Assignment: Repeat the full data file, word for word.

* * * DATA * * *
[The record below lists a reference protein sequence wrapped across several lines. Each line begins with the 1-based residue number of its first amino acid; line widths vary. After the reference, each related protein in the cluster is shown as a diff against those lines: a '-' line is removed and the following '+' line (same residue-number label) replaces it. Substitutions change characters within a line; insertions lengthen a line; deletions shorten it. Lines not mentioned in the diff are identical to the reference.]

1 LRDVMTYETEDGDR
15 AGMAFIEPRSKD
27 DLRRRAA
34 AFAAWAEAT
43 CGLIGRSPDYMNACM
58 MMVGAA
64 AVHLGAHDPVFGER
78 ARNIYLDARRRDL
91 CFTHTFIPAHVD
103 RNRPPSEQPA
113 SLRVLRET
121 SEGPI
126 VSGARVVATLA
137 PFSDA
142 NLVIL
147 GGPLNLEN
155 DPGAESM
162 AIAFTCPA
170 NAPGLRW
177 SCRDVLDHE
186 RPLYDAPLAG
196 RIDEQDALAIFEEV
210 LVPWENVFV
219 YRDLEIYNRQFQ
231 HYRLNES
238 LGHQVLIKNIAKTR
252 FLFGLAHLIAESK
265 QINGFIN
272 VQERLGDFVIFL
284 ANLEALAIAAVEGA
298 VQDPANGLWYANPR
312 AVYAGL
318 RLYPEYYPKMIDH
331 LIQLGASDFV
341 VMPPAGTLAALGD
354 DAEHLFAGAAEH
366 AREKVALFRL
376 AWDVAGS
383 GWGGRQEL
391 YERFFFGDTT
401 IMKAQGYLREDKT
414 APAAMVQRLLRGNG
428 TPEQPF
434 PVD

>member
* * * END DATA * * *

[The record below lists a reference protein sequence wrapped across several lines. Each line begins with the 1-based residue number of its first amino acid; line widths vary. After the reference, each related protein in the cluster is shown as a diff against those lines: a '-' line is removed and the following '+' line (same residue-number label) replaces it. Substitutions change characters within a line; insertions lengthen a line; deletions shorten it. Lines not mentioned in the diff are identical to the reference.]

1 LRDVMTYETEDGDR
15 AGMAFIEPRSKD
27 DLRRRAA
34 AFAAWAEAT
43 CGLIGRSPDYMNACM
58 MMVGAA
64 AVHLGAHDPVFGER
78 ARNIYLDARRRDL
91 CFTHTFIPAHVD
103 RNRPPSEQPA
113 SLRVLRET
121 SEGPI
126 VSGARVVATLA
137 PFSDA
142 NLVIL
147 GGPLNLEN
155 DPGAESM
162 AIAFTCPA
170 NAPGLRW
177 SCRDVLDHE
186 RPLYDAPLAG
196 RIDEQDALAIFEEV
210 LVPWENVFV
219 YRDLEIYNRQFQ
231 HYRLNES
238 LGHQVLIKNIAKTR
252 FLFGLAHLIAESK
265 QINGFIN
272 VQERLGDFVIFL
284 ANLEALAIAAVEGA
298 VQDPANGLWYANPR
312 AVYAGL
318 RLYPEYYPKMIDH
331 LIQLGASDFV
341 VMPPAGTLAALGD
354 DAEHLFAGAAEH
366 AREKVALFRL
376 AWDVAGS
383 GWGGRQEL
391 YERFFFGDTT
401 IMKAQGYLREDKT
414 APAAMVQRLLRGNG
428 TPEQPF
434 PVD

>member